Intel's Extreme Edition i7 brings 10-core computing to the desktop, but at a price


21 Jun 2013
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Intel has just unveiled its latest generation of CPUs. They’re part of the Broadwell-E lineup and are targeted at the high-end desktop and professional market. The most powerful chip on offer is the Intel i7 6950X, which offers 10 cores and 20 threads for processing tasks.

The new lineup is based on the LGA 2011-3 socket, which has been reserved for Intel’s highest end desktop chips for years now. The entire lineup consists of the 6800K, 6850K, 6900K and the 6950X. The 6800K and 6850K offer 6 core and 12 threads at prices starting at $434 (around Rs 34,000) and $617 (around Rs 42,000). The 6900K offers 8 cores and 16 threads at $1,089 (around Rs 74,000) and the 6950X offers 10 cores and 20 threads at a staggering, $1,723 (around Rs 1,20,000).

All these processors are rated at 140W and with the exception of the 6800K, offer 40 PCIe lanes. The 6800K offers 28. Official memory support has also been extended to 2400MHz.

What does all that jargon mean though? The 140W refers to the thermal power that needs to be dissipated by the CPU. A mobile chipset will be in the sub-1W range, a laptop chipset will usually be in the sub-15W range. High-end laptops might hit 45W and a relatively high-end desktop with a latest generation i7 can hit 91W. Generally, the higher the TDP, the better the performance potential of the CPU.

PCIe lanes are, effectively, high-speed lanes for data transfer. Everything from NVMe SSDs , to GPUs to Thunderbolt rely on PCIe lanes for data transfer, especially as they have to transfer a lot of it. A graphics card would require at least 16 lanes for optimum use of its bandwidth and if you’ve got two of them hooked up to your PC, you better have 32 lanes to spare. While you can run a GPU on a PCIe 1x slot, you’ll only be using 1/16 of the available bandwidth. When it comes to PCIe lanes, the more the merrier.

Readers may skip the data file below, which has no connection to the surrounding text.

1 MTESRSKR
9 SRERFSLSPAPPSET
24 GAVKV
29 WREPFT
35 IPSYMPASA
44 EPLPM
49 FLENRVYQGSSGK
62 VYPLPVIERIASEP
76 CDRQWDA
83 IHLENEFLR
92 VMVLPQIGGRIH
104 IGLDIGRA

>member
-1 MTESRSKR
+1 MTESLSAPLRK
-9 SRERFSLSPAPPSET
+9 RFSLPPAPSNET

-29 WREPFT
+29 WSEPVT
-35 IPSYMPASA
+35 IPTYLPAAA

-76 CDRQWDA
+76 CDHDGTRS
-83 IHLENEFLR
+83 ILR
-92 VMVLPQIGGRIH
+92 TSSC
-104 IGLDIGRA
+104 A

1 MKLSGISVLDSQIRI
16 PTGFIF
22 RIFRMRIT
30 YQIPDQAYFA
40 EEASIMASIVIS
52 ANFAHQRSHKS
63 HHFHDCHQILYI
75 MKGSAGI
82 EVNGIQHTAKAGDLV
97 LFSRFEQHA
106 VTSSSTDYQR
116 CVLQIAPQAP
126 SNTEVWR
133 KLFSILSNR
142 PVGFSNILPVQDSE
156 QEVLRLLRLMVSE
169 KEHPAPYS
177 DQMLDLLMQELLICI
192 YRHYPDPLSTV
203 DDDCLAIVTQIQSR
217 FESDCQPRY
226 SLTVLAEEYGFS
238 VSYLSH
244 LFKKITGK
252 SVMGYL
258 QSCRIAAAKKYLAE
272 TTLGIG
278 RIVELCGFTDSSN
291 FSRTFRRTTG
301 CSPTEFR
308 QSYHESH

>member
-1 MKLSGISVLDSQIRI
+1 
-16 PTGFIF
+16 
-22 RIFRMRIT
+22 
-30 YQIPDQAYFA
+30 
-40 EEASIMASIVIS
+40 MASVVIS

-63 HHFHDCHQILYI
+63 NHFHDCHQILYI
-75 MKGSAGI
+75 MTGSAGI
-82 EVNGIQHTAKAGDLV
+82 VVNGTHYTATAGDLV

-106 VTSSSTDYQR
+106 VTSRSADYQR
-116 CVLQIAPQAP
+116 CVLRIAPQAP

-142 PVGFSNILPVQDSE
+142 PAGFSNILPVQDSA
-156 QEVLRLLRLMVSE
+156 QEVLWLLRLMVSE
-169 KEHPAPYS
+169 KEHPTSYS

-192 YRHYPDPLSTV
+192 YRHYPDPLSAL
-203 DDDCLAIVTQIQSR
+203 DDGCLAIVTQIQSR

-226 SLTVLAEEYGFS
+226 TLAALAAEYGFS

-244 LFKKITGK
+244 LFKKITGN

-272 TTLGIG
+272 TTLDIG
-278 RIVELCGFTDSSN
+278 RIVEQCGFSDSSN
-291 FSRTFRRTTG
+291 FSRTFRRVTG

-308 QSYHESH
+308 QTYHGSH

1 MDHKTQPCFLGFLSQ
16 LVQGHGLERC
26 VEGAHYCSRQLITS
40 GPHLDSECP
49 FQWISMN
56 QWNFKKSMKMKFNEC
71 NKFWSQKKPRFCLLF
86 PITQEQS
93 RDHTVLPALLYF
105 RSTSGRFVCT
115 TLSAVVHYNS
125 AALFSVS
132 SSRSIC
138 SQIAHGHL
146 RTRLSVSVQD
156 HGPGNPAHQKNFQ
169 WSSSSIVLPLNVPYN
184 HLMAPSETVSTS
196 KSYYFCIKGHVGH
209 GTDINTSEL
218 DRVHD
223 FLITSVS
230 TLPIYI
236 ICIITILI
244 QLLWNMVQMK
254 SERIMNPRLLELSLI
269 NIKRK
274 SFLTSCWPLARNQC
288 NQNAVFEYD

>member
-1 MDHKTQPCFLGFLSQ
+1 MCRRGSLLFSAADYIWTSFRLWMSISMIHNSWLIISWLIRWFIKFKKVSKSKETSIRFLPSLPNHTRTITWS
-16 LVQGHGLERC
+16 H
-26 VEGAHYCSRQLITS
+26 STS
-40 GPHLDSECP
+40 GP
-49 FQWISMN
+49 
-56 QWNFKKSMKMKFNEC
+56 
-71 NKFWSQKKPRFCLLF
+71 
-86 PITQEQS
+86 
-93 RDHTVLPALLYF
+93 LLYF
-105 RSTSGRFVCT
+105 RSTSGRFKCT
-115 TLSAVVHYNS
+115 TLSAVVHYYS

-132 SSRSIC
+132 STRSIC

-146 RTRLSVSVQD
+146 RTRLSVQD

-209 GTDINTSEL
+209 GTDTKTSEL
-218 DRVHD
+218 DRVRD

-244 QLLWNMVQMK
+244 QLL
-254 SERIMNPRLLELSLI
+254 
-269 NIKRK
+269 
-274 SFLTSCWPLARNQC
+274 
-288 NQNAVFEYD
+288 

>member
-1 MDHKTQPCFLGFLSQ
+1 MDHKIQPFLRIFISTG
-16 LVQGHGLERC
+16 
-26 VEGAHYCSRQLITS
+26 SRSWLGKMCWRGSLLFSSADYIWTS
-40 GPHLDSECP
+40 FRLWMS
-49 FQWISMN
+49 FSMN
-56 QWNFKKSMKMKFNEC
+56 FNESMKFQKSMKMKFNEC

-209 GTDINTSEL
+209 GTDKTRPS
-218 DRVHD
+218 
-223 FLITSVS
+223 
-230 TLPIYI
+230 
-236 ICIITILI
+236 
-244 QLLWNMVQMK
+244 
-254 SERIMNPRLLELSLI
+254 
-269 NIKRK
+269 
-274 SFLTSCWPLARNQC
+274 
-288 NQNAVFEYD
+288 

All of this is interesting, but pales in comparison to the price that Intel is expecting for their Extreme Edition 6950X, a whopping $1,723. Granted, it comes in a custom, black and gold box and offers 10 cores. The same price would, however, land you a 14 core, 28 threaded Xeon or, if you’re up for it, two 10 core, 20 threaded Xeons totaling 20 cores and 40 threads for the same price as a 6950X.

If you’re a gamer, you only need 4 cores and a consumer-grade i5 or i7 is more than enough. If you’re into rendering, the more cores the merrier of course, but at what price?

A regular desktop user should also be more than satisfied with 4 cores.

If you already have a Haswell-E series chip, the performance improvement is marginal at best, and that too in select situations. If you’re on an earlier 6 core chip like the 3960X, the performance upgrade, if only for the faster RAM support, should be significant. However, the price is sure to give pause.

Intel's Extreme Edition i7 brings 10-core computing to the desktop, but at a price Tech2 Mobile
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